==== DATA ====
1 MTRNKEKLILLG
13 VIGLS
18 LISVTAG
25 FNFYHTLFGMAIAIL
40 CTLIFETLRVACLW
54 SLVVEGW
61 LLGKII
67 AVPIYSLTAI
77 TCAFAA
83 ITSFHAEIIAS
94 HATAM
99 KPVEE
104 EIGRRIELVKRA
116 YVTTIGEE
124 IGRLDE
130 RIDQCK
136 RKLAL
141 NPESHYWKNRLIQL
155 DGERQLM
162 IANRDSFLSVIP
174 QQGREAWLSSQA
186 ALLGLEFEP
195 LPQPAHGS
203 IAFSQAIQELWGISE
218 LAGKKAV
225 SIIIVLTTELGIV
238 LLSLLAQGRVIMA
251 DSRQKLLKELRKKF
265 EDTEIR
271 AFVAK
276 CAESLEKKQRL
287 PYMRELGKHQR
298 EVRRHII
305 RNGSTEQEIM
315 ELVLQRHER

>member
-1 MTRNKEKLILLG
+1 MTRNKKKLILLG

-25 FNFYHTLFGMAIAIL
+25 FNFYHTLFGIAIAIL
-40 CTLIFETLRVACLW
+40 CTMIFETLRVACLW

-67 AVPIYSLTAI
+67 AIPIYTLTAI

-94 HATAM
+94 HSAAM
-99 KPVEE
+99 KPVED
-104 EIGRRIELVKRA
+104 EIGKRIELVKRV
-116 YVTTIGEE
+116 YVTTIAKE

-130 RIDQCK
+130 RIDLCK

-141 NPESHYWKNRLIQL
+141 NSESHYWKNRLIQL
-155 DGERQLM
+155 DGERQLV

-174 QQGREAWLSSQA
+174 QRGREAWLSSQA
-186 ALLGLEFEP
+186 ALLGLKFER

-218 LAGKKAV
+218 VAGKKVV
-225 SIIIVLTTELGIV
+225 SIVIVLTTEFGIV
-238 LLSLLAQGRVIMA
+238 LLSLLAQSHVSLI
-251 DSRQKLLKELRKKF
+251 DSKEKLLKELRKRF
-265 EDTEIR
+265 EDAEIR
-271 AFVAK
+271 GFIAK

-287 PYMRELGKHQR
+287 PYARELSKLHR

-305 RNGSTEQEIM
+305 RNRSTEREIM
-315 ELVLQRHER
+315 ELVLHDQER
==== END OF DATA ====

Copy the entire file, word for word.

1 MTRNKEKLILLG
13 VIGLS
18 LISVTAG
25 FNFYHTLFGMAIAIL
40 CTLIFETLRVACLW
54 SLVVEGW
61 LLGKII
67 AVPIYSLTAI
77 TCAFAA
83 ITSFHAEIIAS
94 HATAM
99 KPVEE
104 EIGRRIELVKRA
116 YVTTIGEE
124 IGRLDE
130 RIDQCK
136 RKLAL
141 NPESHYWKNRLIQL
155 DGERQLM
162 IANRDSFLSVIP
174 QQGREAWLSSQA
186 ALLGLEFEP
195 LPQPAHGS
203 IAFSQAIQELWGISE
218 LAGKKAV
225 SIIIVLTTELGIV
238 LLSLLAQGRVIMA
251 DSRQKLLKELRKKF
265 EDTEIR
271 AFVAK
276 CAESLEKKQRL
287 PYMRELGKHQR
298 EVRRHII
305 RNGSTEQEIM
315 ELVLQRHER

>member
-1 MTRNKEKLILLG
+1 MTRNKKKLILLG

-25 FNFYHTLFGMAIAIL
+25 FNFYHTLFGIAIAIL
-40 CTLIFETLRVACLW
+40 CTMIFETLRVACLW

-67 AVPIYSLTAI
+67 AIPIYTLTAI

-94 HATAM
+94 HSAAM
-99 KPVEE
+99 KPVED
-104 EIGRRIELVKRA
+104 EIGKRIELVKRV
-116 YVTTIGEE
+116 YVTTIAKE

-130 RIDQCK
+130 RIDLCK

-141 NPESHYWKNRLIQL
+141 NSESHYWKNRLIQL
-155 DGERQLM
+155 DGERQLV

-174 QQGREAWLSSQA
+174 QRGREAWLSSQA
-186 ALLGLEFEP
+186 ALLGLKFER

-218 LAGKKAV
+218 VAGKKVV
-225 SIIIVLTTELGIV
+225 SIVIVLTTEFGIV
-238 LLSLLAQGRVIMA
+238 LLSLLAQSHVSLI
-251 DSRQKLLKELRKKF
+251 DSKEKLLKELRKRF
-265 EDTEIR
+265 EDAEIR
-271 AFVAK
+271 GFIAK

-287 PYMRELGKHQR
+287 PYARELSKLHR

-305 RNGSTEQEIM
+305 RNRSTEREIM
-315 ELVLQRHER
+315 ELVLHDQER